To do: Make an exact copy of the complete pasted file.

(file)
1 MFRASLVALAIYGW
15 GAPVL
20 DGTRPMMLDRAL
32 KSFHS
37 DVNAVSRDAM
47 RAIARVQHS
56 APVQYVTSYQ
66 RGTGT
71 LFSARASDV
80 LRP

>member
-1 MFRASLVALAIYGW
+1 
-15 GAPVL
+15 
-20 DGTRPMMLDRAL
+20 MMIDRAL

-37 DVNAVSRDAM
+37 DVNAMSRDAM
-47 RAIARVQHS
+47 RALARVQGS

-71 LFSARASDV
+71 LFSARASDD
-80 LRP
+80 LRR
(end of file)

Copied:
1 MFRASLVALAIYGW
15 GAPVL
20 DGTRPMMLDRAL
32 KSFHS
37 DVNAVSRDAM
47 RAIARVQHS
56 APVQYVTSYQ
66 RGTGT
71 LFSARASDV
80 LRP

>member
-1 MFRASLVALAIYGW
+1 
-15 GAPVL
+15 
-20 DGTRPMMLDRAL
+20 MMIDRAL

-37 DVNAVSRDAM
+37 DVNAMSRDAM
-47 RAIARVQHS
+47 RALARVQGS

-71 LFSARASDV
+71 LFSARASDD
-80 LRP
+80 LRR